Portraits of Wildflowers

Perspectives on Nature Photography

Auld Lang Syne

with 9 comments

Click for more detail and much larger size.

Readers of this column know from repeated comments I’ve made that 2011 has brought one of the worst droughts ever recorded in Texas. With that in mind, I thought I’d take a few days to show you how lush things were here only a year ago. That lushness was especially evident last spring, when I photographed this dense colony of coreopsis (perhaps Coreopsis tinctoria) at Brushy Creek Lake in Cedar Park, a suburb just north of Austin. One common name for this wildflower and closely related species is goldenwave. You may imagine from looking at this photograph, and I’ll confirm from having been there, that the wind really can blow a dense colony of these flowers into golden waves.

(For those interested in the craft of photography, point 8 in About My Techniques is relevant here.)

© 2011 Steven Schwartzman


Written by Steve Schwartzman

July 26, 2011 at 6:00 AM

9 Responses

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  1. This photo makes me smile. Stay cool out there, ok?


    July 26, 2011 at 11:59 AM

    • Happy smile. By coincidence—or maybe inspired by today’s post—I went back to the place shown in the photograph. Now that area is covered with a large colony of what’s called snow-on-the-mountain, a very different looking plant. I’m excited to see what it’ll look like in a month or two when it produces showy white bracts.

      Steve Schwartzman

      July 26, 2011 at 12:29 PM

  2. […] you saw a broad colony of goldenwave, Coreopsis tinctoria. Now, also from the wet spring of 2010, here’s a very different view of […]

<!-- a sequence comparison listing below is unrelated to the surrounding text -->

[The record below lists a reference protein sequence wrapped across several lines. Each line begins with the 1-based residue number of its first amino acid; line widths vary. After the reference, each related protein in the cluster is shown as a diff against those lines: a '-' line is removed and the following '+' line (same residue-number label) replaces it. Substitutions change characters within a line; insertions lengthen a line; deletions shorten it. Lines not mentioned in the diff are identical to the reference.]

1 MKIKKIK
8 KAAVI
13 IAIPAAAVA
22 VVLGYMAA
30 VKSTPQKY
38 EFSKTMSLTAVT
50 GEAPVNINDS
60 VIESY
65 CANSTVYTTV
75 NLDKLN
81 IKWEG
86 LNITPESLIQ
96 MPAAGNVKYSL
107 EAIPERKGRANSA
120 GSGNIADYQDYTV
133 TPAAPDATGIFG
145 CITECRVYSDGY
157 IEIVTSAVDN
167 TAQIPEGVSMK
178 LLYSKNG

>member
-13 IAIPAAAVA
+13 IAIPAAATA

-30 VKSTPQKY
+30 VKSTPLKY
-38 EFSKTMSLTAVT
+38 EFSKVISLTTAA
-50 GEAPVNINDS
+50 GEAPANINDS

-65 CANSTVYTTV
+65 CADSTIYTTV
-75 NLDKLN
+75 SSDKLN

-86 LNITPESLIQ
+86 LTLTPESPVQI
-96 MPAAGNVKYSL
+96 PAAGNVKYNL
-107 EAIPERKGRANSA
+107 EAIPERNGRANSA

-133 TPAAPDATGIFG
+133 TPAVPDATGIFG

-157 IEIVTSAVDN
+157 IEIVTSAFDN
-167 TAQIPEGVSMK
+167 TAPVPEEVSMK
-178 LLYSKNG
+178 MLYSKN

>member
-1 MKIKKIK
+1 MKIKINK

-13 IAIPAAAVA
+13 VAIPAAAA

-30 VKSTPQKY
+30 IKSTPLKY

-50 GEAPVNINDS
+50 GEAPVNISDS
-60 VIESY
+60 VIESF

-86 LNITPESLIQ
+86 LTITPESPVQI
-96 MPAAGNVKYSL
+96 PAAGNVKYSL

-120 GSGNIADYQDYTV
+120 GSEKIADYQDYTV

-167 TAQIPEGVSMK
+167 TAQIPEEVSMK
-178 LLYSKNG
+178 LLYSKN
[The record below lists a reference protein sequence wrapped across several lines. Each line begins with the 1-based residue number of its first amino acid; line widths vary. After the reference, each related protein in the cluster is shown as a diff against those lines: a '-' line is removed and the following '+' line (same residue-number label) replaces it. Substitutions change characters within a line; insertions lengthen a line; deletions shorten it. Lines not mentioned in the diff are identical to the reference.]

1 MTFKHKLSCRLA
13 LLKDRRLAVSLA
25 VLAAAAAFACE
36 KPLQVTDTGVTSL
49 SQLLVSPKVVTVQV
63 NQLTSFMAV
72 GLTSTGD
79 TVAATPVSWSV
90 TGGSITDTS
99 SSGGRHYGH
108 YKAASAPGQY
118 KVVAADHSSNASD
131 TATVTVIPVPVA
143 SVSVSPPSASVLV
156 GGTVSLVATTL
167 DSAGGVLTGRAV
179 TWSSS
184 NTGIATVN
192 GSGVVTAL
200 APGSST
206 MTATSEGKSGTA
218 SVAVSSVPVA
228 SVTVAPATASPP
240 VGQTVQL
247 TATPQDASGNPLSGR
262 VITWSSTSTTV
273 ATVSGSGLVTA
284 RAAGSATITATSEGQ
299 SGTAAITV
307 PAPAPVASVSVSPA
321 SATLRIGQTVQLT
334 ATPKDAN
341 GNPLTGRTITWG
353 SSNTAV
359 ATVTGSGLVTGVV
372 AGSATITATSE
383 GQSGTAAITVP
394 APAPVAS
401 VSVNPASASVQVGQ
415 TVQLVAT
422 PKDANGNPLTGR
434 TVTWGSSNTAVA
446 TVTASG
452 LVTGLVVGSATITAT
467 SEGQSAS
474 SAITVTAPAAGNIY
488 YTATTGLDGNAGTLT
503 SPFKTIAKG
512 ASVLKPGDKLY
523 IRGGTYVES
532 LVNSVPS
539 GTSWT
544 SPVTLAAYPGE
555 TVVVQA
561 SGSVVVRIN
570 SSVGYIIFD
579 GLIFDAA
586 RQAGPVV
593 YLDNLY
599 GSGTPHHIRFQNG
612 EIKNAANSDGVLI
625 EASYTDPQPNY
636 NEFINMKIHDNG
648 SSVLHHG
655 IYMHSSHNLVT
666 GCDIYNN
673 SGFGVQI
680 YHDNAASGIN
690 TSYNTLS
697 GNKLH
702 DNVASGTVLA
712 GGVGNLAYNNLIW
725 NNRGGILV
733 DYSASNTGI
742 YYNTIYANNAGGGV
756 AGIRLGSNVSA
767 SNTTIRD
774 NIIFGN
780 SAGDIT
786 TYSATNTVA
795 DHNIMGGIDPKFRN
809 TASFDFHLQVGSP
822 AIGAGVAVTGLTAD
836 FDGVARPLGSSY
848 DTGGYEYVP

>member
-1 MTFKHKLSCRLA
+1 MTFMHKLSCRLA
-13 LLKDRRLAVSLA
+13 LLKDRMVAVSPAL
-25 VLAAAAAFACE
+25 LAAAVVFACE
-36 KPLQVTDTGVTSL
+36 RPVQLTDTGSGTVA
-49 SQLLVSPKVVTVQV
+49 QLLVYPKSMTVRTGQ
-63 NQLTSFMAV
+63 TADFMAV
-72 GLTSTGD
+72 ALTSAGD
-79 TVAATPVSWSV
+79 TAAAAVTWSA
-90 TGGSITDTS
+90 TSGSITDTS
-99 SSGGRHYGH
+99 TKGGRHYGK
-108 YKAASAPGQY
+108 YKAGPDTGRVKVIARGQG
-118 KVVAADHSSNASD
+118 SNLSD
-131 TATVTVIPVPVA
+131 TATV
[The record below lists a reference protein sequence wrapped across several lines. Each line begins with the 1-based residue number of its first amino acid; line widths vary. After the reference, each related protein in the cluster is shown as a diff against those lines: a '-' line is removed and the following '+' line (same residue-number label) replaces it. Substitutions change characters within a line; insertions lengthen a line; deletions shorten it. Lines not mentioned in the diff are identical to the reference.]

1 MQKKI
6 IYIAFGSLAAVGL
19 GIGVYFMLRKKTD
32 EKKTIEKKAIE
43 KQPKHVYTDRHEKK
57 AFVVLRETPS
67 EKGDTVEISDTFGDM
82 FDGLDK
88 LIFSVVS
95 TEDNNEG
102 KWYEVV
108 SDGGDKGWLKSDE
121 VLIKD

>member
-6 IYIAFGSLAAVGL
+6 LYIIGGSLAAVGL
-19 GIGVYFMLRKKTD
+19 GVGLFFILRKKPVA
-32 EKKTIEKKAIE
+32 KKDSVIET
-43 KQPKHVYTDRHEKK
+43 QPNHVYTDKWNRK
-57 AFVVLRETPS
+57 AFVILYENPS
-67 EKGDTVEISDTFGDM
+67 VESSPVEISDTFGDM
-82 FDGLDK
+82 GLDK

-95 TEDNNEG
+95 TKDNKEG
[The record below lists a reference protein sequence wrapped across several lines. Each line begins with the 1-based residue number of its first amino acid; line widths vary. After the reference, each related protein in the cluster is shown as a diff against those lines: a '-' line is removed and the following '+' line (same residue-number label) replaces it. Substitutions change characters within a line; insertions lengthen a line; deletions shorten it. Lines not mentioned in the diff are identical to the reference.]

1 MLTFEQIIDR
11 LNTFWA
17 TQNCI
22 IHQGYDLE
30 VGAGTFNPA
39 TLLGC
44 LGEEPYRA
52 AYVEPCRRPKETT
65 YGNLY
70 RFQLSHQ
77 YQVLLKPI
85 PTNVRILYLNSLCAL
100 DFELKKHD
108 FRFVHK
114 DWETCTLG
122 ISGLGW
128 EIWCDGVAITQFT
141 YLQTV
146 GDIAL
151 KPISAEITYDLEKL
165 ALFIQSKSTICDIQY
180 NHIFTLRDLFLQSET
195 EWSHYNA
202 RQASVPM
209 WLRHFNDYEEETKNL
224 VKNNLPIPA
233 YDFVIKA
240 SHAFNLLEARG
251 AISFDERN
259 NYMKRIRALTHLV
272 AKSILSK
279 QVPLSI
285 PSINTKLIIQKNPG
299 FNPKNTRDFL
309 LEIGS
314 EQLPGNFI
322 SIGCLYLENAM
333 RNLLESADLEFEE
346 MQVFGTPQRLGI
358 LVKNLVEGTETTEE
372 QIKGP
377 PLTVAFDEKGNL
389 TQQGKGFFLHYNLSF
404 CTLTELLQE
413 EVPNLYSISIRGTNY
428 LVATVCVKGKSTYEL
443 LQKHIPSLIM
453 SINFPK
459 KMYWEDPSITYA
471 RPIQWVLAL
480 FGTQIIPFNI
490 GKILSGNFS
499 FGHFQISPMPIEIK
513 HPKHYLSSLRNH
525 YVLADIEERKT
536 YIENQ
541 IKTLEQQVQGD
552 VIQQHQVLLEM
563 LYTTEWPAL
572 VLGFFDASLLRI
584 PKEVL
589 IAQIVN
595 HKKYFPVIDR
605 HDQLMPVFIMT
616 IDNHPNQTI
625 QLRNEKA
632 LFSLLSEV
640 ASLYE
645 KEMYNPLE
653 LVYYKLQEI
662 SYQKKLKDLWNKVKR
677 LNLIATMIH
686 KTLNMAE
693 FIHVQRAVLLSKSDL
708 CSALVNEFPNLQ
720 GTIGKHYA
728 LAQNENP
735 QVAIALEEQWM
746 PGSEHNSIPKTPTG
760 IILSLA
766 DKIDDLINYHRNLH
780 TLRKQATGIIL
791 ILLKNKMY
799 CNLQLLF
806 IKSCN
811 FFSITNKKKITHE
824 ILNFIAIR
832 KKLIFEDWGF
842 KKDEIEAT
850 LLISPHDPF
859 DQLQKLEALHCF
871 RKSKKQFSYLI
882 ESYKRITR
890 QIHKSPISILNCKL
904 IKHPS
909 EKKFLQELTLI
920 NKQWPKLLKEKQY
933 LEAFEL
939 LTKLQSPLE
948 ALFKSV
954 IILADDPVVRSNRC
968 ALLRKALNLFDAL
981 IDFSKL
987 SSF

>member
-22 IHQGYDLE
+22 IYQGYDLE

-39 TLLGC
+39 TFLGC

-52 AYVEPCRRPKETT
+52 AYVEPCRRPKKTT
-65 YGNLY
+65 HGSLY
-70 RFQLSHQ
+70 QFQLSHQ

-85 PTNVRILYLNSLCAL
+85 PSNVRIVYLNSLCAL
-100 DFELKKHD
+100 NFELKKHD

3. […] one recent morning I posted a photograph of a dense colony of coreopsis as it had appeared in the rain-rich spring of 2010. Made curious by my own post, a few hours later […]

  4. […] I went back on July 26 to Brushy Creek Lake Park, the scene of last year’s coreopsis colony and this season’s expectant snow-on-the-mountain colony, I also came upon a dead prickly pear […]

  5. […] conditions are right. That was the case in the spring of 2010, as you can see if you go back to a picture that I posted nostalgically during the drought of […]

  6. […] This was the only coreopsis I saw in the park that day, but if you want a striking reminder of how much nature can vary from year to year, check out a panoramic view of this site from the spring of 2010. […]

  7. HUGE difference between this photo and what’s happening in 2013 at the same exact spot!!


    June 21, 2013 at 7:46 AM

    • Isn’t it startling how different the same place can be from one year to another? That was an early lesson I learned when I got interested in native plants. In particular, I’d photographed a dense colony of prairie verbenas one year, and when I went returned on the same date the following year there wasn’t a single flower in sight.

      Steve Schwartzman

      June 21, 2013 at 7:53 AM

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